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These I Shall Remember


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By Rayzel Reich, as told by her grandfather, Mr. Efraim Reich

It was Moishele, and Itche, and me. We did everything together. We even made our own language, which only we understood. In shul they jokingly called us “the troika,” after the three bishops whose authority extended across Poland.

Then the War came. Things became… different.

The Judenrat picked Itche to work as a houseboy for Herr Garbler, the Gestapo chief who had moved into town.

Dr. Mikolaikow, my kind Polish doctor, offered to hire me so that I wouldn’t have to work for the Germans. He lived next door to the Gestapo, so at least Itche and I sometimes saw each other while we worked.

Rebbe’s door was always open. We came, we went, we learned… but yeshiva wasn’t the same. We weren’t carefree yeshiva bachurim now. We were workers, slaves, perhaps, stealing moments of peace when we could. We came to talk, to sing, to learn, to eat…A moment with our Rebbe was a stolen moment.

Rebbe – R’ Sruel Leib- was different. He seemed to grow, even as he shrunk, his cheeks thinner, gaunt. There were moments when his eyes were haunted… but mostly they were fiery black, seeing through you, loving you to your core.

You were created in the image of God, Rebbe told us. You are Godly beings. Whatever happens, remember that. Be a man. Hold your head high. Know who you are, on the inside, no matter what.

Nobody, nobody, can ever take that away from you.

R’ Sruel Leib’s thin frame seemed to take up the whole small room. His eyes burned.

What God decrees…is not always possible for men to change. We must face a decree, and learn to accept it from our Father in heaven. As men, who hold their head high.

But those who torment us… Who seek to beat us into the very earth… Do not allow them to crush you! My students… Know who you are, beloved children of God… You can resist, you can, in your heart. As long as you are master of yourself… you will never be a slave.

I have “poisoned you,” he said, that sin may never taste good on your lips. You are noble people.

And we were… all Rebbe’s talmidim were noble people.

Itche was, like the rest. Itche was refined, Itche was sensitive, Itche was proud.

We tried to make time to get together, all three of us, when we could. After all, we were the troika.

Itche, Moishele, and me.

Then came the first Aktzion. Herr Garbler removed his mask, and the blood of Jews flowed free.

Moishele’s family was murdered. He was sent as a slave to an airplane factory in distant Reishau, but he was safe. We knew that from his letters.

I ran Dr. Mikolaikow, who offered to hide my family. He hid me in an underground bunker beneath his garage.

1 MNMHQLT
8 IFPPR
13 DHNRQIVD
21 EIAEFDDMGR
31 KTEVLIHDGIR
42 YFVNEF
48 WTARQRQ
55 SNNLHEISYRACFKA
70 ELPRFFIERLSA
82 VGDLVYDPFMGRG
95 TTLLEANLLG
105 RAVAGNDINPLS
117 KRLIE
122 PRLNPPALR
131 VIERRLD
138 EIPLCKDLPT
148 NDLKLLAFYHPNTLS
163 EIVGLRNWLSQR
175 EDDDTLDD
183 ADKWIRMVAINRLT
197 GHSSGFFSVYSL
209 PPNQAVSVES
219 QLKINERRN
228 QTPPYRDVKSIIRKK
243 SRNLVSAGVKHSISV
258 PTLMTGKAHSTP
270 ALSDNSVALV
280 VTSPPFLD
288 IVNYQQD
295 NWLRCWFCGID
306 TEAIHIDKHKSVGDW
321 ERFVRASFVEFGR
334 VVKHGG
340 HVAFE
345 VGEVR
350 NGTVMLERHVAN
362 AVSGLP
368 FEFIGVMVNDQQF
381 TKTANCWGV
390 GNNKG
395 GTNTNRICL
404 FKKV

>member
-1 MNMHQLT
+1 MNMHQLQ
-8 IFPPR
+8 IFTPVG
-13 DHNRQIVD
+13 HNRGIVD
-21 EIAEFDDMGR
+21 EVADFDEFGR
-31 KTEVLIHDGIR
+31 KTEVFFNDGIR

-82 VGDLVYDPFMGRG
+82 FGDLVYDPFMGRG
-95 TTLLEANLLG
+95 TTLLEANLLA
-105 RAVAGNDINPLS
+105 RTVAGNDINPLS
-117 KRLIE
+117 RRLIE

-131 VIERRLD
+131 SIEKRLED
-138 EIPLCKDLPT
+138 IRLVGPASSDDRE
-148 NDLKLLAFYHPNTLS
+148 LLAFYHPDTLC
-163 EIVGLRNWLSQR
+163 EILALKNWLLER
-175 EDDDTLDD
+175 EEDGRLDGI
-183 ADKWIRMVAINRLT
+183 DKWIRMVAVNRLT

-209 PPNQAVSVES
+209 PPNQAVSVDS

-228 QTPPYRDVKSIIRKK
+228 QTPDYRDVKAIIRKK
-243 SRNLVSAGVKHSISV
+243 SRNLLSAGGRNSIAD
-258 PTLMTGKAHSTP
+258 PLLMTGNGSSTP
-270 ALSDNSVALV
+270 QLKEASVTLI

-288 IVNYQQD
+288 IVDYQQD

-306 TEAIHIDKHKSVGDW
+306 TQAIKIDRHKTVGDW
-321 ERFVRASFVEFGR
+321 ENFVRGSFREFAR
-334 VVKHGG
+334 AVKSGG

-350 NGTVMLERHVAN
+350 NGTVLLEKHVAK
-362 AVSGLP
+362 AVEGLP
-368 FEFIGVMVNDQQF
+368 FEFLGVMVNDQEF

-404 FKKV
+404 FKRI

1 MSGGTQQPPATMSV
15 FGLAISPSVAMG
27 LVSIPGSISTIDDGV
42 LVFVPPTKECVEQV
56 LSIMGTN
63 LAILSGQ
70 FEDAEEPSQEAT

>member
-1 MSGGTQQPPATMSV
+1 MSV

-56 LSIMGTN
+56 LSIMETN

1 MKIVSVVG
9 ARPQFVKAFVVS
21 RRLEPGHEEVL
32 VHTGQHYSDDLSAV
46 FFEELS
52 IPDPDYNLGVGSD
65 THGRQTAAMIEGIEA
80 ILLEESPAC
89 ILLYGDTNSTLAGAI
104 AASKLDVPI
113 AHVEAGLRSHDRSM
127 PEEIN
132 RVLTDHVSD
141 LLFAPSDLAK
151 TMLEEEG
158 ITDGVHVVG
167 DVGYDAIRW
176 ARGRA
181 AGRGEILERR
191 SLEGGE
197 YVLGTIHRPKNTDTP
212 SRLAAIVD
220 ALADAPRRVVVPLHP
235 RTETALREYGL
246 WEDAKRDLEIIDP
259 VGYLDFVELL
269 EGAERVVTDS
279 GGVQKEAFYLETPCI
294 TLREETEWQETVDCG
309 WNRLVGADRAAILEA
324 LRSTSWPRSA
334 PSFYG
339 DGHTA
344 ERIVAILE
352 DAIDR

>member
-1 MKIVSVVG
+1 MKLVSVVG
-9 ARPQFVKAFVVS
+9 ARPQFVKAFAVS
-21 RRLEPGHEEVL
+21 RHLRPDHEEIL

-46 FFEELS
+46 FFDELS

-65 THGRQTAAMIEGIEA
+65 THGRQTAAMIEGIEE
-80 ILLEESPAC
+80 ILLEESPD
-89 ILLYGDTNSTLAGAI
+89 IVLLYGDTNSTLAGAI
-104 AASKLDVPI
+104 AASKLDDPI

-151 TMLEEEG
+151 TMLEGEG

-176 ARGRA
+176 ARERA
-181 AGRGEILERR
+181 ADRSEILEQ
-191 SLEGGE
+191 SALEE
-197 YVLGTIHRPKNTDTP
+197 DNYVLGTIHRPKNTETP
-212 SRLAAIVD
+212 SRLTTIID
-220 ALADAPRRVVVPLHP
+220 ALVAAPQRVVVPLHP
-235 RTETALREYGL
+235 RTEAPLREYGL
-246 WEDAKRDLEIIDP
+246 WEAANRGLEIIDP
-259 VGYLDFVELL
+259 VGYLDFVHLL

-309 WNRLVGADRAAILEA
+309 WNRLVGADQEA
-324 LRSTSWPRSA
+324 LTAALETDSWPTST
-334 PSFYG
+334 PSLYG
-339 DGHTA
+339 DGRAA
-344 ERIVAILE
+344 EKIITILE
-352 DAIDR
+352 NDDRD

And Itche… Itche was safe, houseboy for Herr Garbler, shining shoes in the Gestapo’s house a stone’s throw from where I was hidden.

Garbler liked Itche. He liked him so much, in fact, that he let his sisters live. Illegally. Incredibly, Garbler ordered the Judenrat to give Itche three extra food cards. For his two sisters and their friend, hiding in Itche’s house…

It went against everything he stood for. But he did it…for Itche.

Itche also had an older brother, Yankel. Yankel was still legal. He worked with a group of fifty other Jews for a German firm near the railroad.

And so Itche and his siblings lived, and survived every day, and held their breath, and hoped to live the next one.

There are always rumors.

Itche hears a rumor. He hears that Garbler is walking with Yankel’s workgroup, that he is heading towards a field at the edge of the ghetto.

An open field…a group of Jewish boys, with Garbler…that is danger.

Itche runs.

Garbler and his assistant make their way toward the railroad. Ahead is an overpass that Yankel’s work group must cross on their way home to the ghetto.

Garbler motions for his assistant to stop.

They stand under the overpass, hidden from the sight of those that will come.

They wait.

The group of Jewish workers makes its way down the road. The men and boys are tired, and hungry, and cold, but they talk, and make jokes, as they walk… After all this is life, and life must be lived.

Their feet clatter on the wood of the overpass. Soon they will be home, having a good supper… meager, but something… something hot…

There is home; a ghetto, but home, still dear…

The Gestapo Chief and his assistant are stepping out onto the overpass; they are blocking their way.

What is this?

Itche is running.

If it is true- if they are taken-

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